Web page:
Sunday, March 10, 2019

Inflation: Status Update

 [[My enmpahsis D.G.]]
Model of Inflation.
img src:
The universe hasn’t always been this way. That the cosmos as a whole evolves, rather than being eternally unchanging, is without doubt one of the most remarkable scientific insights of the past century. It follows from Einstein’s theory of general relativity: Einstein’s theory tells us that the universe must expand. As a consequence, in the early universe matter must have been compressed to high density.

But if you follow the equations back in time, general relativity eventually stops working. Therefore, no one presently knows how the universe began. Indeed, we may never know.

Since the days of Einstein, physicists have made much progress detailing the history of the universe. But the deeper they try to peer into our past, the more difficult their task becomes.

This difficulty arises partly because new data are harder and harder to come by. The dense matter in the early universe blocked light, so we cannot use light to look back to any time earlier than the formation of the cosmic microwave background. For even earlier times, we can make indirect inferences, or hope for new messengers, like gravitational waves or neutrinos. This is technologically and mathematically challenging, but these are challenges that can be overcome, at least in principle. (Says the theorist.)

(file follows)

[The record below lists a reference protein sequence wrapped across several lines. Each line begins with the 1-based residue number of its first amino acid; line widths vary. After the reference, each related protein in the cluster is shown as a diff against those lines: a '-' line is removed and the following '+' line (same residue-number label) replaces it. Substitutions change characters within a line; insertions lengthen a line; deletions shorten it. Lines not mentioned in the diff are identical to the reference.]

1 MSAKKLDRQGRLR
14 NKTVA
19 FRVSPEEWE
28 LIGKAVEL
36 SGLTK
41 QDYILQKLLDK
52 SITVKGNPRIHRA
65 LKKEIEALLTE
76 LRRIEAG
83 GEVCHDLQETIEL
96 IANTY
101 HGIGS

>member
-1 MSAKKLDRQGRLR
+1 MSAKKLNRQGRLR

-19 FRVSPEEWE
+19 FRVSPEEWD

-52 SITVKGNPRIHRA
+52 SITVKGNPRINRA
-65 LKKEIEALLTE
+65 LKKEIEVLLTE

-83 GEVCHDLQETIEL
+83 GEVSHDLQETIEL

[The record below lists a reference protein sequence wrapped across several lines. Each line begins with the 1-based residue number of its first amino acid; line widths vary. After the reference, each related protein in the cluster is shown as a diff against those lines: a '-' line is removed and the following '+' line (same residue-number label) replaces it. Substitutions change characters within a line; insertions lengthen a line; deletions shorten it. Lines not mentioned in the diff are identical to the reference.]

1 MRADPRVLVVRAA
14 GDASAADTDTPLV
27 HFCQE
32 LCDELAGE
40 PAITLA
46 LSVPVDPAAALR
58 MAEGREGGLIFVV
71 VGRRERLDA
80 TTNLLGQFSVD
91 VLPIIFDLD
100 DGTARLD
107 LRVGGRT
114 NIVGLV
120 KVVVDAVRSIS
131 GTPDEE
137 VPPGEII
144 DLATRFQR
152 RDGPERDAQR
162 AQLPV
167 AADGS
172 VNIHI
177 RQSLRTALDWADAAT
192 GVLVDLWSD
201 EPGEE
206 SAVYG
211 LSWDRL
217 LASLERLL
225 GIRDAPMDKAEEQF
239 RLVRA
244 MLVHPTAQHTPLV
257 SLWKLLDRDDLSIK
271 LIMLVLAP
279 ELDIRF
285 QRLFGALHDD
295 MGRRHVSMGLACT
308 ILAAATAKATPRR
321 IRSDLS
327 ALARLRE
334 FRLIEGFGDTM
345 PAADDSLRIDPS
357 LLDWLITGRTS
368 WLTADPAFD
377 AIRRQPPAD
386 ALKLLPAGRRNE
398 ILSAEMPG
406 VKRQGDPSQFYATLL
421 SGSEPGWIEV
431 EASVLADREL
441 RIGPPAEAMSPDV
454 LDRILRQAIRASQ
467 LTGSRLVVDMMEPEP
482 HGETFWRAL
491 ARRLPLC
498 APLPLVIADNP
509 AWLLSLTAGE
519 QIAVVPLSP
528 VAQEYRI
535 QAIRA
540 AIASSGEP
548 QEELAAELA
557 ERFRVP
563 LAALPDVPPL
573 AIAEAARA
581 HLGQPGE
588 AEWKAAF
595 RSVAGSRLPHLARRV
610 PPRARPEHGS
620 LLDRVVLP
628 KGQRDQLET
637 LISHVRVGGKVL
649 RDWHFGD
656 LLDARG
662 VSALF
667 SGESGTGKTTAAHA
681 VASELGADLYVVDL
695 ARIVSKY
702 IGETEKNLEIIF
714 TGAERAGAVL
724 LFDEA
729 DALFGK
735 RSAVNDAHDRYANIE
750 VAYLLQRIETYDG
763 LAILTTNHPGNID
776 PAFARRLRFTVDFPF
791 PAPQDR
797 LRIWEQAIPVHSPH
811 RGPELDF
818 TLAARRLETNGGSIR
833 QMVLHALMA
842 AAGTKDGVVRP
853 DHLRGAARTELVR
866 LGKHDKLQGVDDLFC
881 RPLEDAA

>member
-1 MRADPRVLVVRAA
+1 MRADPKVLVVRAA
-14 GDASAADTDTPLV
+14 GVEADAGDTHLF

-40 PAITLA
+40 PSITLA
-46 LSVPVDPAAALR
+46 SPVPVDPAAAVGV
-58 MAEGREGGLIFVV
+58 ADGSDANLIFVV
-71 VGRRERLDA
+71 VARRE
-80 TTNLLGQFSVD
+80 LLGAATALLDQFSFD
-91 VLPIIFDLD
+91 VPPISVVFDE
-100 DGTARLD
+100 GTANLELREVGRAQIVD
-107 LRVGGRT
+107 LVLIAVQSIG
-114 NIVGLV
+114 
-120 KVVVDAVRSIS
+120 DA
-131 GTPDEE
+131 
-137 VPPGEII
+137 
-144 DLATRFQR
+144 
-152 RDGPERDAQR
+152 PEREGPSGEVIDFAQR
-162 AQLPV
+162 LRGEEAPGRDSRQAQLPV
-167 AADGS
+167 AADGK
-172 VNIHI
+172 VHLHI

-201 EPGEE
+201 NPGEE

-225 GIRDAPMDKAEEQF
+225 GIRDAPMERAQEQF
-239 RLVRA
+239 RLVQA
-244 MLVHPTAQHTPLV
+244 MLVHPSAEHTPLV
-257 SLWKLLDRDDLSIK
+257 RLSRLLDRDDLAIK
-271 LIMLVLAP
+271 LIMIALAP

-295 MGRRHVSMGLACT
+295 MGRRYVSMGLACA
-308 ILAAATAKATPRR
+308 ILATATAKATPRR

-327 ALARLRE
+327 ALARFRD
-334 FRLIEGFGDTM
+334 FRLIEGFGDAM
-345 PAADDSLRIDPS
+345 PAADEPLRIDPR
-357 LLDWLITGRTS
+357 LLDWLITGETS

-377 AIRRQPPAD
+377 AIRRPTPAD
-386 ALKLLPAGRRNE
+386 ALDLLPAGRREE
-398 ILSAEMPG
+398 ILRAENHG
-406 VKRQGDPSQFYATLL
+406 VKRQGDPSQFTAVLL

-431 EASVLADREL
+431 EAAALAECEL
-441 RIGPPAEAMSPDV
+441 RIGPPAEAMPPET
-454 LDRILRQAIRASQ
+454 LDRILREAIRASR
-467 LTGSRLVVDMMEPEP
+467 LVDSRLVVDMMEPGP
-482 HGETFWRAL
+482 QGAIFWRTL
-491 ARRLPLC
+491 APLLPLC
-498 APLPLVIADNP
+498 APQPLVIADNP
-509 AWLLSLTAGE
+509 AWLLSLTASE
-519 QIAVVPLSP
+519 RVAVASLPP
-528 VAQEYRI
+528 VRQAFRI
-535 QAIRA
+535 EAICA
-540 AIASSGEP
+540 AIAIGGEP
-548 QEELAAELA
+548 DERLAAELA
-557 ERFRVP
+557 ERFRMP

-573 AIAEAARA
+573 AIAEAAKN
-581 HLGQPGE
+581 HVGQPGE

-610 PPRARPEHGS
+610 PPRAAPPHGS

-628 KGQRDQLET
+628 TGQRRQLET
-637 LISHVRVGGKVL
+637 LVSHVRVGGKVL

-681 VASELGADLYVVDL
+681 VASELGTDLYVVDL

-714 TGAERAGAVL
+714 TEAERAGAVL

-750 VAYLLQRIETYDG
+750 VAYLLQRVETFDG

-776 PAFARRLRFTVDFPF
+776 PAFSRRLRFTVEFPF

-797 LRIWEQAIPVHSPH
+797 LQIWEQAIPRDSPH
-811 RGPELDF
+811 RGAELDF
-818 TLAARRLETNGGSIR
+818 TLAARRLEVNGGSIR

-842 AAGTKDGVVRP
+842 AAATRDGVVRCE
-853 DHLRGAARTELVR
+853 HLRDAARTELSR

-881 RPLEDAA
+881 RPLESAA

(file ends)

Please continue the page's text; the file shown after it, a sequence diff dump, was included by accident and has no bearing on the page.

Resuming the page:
The more serious difficulty is conceptual. When studying the universe as whole, physicists face the limits of the scientific method: The further back in time they look, the simpler their explanations become. At some point, then, there will be nothing left to simplify, and so there will be no way to improve their explanations. The question isn’t whether this will happen, the question is when it will happen.

The miserable status of today’s theories for the early universe makes me wonder whether it has already happened. Cosmologists have hundreds of theories, and many of those theories come in several variants. It’s not quite as bad as in particle physics, [[!!!]] but the situation is similar in that cosmologists, too, produce loads of ill-motivated models for no reason other than that they can get them published. (And they insist this is good scientific practice. Don’t get me started.)